NWS

NWS Paducah, weather.gov/pah

According to the Paducah National Weather Service, this month is the 7th wettest July on record, for as far back as the records go: in 1937. ...And we're only 9 days in. 

noaa.gov / National Weather Service

The National Weather Service in Paducah says the region could see severe weather Saturday afternoon and evening.  NWS Meteorologist Chris Noles says southern Illinois, western Kentucky, and a small portion of northwest Tennessee will likely see severe thunderstorms that could develop into more hazardous weather. 

"Any storms that form mid-day Saturday," Noles says, "on through the afternoon will be capable of producing very large hail, damaging winds and possibly tornadoes as the environment does appear as if it will be favorable for supercell thunderstorms."

NWS

Update 2:15 pm: At the request of the McCracken County Sheriff, KYTC has closed the US 45 Ohio River "Brookport" Bridge in Paducah until further notice due to icing on the deck.

The National Weather Service’s Winter Storm Warning remains in effect through 6 a.m. Thursday morning as heavy rain creates flooding problems across our listening area.  

As temperatures drop below freezing this afternoon, rain will change to sleet and eventually snow through tonight before tapering off tomorrow morning.  

NWS has called for 6-8 inches of snow accumulation in the Jackson Purchase area and even higher amounts to the northeast. About an inch of ice and sleet will precede the snow.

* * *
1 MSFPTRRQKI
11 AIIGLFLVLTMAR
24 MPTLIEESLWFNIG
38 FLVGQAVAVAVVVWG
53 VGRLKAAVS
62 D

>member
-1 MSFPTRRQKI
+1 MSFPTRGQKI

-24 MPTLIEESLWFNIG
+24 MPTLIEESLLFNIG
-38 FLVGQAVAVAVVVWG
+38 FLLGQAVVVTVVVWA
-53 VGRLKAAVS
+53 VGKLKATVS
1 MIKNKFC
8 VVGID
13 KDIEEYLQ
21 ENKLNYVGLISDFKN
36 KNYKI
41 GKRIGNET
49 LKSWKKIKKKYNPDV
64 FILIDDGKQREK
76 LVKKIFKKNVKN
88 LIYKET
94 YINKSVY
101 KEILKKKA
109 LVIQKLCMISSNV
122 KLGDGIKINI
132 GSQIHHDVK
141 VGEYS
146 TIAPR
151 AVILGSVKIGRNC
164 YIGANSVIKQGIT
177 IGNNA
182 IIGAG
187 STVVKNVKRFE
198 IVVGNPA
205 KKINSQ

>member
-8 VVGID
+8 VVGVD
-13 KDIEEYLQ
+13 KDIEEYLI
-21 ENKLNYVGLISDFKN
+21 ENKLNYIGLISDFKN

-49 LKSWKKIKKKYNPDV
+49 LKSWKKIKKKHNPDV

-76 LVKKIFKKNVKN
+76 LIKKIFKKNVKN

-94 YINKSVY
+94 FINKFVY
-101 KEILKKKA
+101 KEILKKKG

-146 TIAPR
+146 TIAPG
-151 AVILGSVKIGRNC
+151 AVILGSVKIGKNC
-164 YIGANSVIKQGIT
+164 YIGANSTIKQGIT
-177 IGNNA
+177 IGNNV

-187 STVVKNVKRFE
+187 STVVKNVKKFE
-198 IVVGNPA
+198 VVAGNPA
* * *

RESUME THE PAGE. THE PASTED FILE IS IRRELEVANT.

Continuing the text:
Severe Weather Coming to Region

Apr 17, 2013
NWS

Severe weather is expected across the region over the next 48 hours.

The national weather service has issued a severe thunderstorm watch through 9:00pm for the  WKMS listening area. A wind advisory will also be in effect beginning at 1:00am.

Forecasters expect a second line of storms to reach the area in late afternoon tomorrow. The storms should last late into the night. Forecasters say the conditions will be favorable for high winds, hail and tornadoes. Rainfall totals are expected to be 1 to 2 inches. 

Kentucky Transportation Cabinet crews plan to pre-treat area highways ahead of freezing rain, sleet and snow expected to sweep through the region Thursday night into Friday. National Weather Service forecasters predict up to two inches of snow along a line north of Cape Girardeau to Madisonville with a mix of sleet freezing rain and snow south of that line.  NWS officials say the forecast may change.

Wikimedia Commons

Little damage is being reported throughout western Kentucky in the wake of a line of strong thunderstorms that passed through the area last night.  The storms lasted for about two hours, producing rain and high winds that downed trees and power lines.  The National Weather Service reports those winds gusted as high as 50 and 60 miles per hour in McCracken, Graves, and Marshall counties.  Kentucky Transportation Cabinet spokesman Keith Todd says a motorist in Calloway County struck a tree that had fallen across the road.  Otherwise, no injuries were reported last night.  N-W-S meteorologists

La Nina Comes to an End

May 4, 2012
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 La Nina is over, according to the National Weather Service.  The weather pattern based on central Pacific Ocean temperatures has been to blame for some of the unseasonable weather we’ve had over the course of a few years.  We’ve gone from the wettest April’s on record in 2011 to a very dry April this year.  To discuss some of our weather pattern oddities Chad Lampe  spoke with Warning Coordination Meteorologist Rick Shanklin.